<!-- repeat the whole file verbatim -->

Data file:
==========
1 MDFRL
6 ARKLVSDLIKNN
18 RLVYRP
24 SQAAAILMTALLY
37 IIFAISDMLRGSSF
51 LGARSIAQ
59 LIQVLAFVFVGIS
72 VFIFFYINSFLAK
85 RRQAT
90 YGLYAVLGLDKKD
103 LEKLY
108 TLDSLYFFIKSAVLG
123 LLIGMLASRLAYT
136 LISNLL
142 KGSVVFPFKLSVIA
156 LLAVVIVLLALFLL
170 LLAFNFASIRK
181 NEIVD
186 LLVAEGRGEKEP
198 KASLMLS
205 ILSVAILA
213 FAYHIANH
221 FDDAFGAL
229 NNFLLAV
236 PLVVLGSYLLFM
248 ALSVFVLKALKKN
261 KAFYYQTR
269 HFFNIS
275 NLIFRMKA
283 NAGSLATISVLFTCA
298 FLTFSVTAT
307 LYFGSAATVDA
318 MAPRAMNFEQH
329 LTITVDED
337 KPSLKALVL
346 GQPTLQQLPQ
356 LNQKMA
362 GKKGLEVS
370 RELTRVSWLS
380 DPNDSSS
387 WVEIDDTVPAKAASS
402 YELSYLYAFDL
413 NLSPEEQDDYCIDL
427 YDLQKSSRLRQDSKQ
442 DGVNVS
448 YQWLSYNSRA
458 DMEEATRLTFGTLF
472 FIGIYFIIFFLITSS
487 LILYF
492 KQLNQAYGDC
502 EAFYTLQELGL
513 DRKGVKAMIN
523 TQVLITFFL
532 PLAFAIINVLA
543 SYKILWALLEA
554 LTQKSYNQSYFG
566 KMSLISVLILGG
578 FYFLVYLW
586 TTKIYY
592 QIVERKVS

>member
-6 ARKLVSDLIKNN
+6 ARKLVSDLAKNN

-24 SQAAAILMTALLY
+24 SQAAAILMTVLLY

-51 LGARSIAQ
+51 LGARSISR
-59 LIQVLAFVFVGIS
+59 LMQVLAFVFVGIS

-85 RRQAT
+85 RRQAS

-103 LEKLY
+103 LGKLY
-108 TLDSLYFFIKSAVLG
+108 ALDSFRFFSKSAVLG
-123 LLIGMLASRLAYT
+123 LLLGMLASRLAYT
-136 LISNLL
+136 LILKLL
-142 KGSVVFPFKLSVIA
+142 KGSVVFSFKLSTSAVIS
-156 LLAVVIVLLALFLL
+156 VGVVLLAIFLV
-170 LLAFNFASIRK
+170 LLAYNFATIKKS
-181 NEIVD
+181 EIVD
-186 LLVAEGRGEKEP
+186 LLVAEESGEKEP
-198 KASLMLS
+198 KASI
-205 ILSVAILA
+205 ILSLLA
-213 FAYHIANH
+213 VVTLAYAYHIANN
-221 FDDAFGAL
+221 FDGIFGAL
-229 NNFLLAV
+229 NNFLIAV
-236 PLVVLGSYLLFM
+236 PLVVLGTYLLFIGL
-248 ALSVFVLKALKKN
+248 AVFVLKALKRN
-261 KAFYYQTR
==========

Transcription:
1 MDFRL
6 ARKLVSDLIKNN
18 RLVYRP
24 SQAAAILMTALLY
37 IIFAISDMLRGSSF
51 LGARSIAQ
59 LIQVLAFVFVGIS
72 VFIFFYINSFLAK
85 RRQAT
90 YGLYAVLGLDKKD
103 LEKLY
108 TLDSLYFFIKSAVLG
123 LLIGMLASRLAYT
136 LISNLL
142 KGSVVFPFKLSVIA
156 LLAVVIVLLALFLL
170 LLAFNFASIRK
181 NEIVD
186 LLVAEGRGEKEP
198 KASLMLS
205 ILSVAILA
213 FAYHIANH
221 FDDAFGAL
229 NNFLLAV
236 PLVVLGSYLLFM
248 ALSVFVLKALKKN
261 KAFYYQTR
269 HFFNIS
275 NLIFRMKA
283 NAGSLATISVLFTCA
298 FLTFSVTAT
307 LYFGSAATVDA
318 MAPRAMNFEQH
329 LTITVDED
337 KPSLKALVL
346 GQPTLQQLPQ
356 LNQKMA
362 GKKGLEVS
370 RELTRVSWLS
380 DPNDSSS
387 WVEIDDTVPAKAASS
402 YELSYLYAFDL
413 NLSPEEQDDYCIDL
427 YDLQKSSRLRQDSKQ
442 DGVNVS
448 YQWLSYNSRA
458 DMEEATRLTFGTLF
472 FIGIYFIIFFLITSS
487 LILYF
492 KQLNQAYGDC
502 EAFYTLQELGL
513 DRKGVKAMIN
523 TQVLITFFL
532 PLAFAIINVLA
543 SYKILWALLEA
554 LTQKSYNQSYFG
566 KMSLISVLILGG
578 FYFLVYLW
586 TTKIYY
592 QIVERKVS

>member
-6 ARKLVSDLIKNN
+6 ARKLVSDLAKNN

-24 SQAAAILMTALLY
+24 SQAAAILMTVLLY

-51 LGARSIAQ
+51 LGARSISR
-59 LIQVLAFVFVGIS
+59 LMQVLAFVFVGIS

-85 RRQAT
+85 RRQAS

-103 LEKLY
+103 LGKLY
-108 TLDSLYFFIKSAVLG
+108 ALDSFRFFSKSAVLG
-123 LLIGMLASRLAYT
+123 LLLGMLASRLAYT
-136 LISNLL
+136 LILKLL
-142 KGSVVFPFKLSVIA
+142 KGSVVFSFKLSTSAVIS
-156 LLAVVIVLLALFLL
+156 VGVVLLAIFLV
-170 LLAFNFASIRK
+170 LLAYNFATIKKS
-181 NEIVD
+181 EIVD
-186 LLVAEGRGEKEP
+186 LLVAEESGEKEP
-198 KASLMLS
+198 KASI
-205 ILSVAILA
+205 ILSLLA
-213 FAYHIANH
+213 VVTLAYAYHIANN
-221 FDDAFGAL
+221 FDGIFGAL
-229 NNFLLAV
+229 NNFLIAV
-236 PLVVLGSYLLFM
+236 PLVVLGTYLLFIGL
-248 ALSVFVLKALKKN
+248 AVFVLKALKRN
-261 KAFYYQTR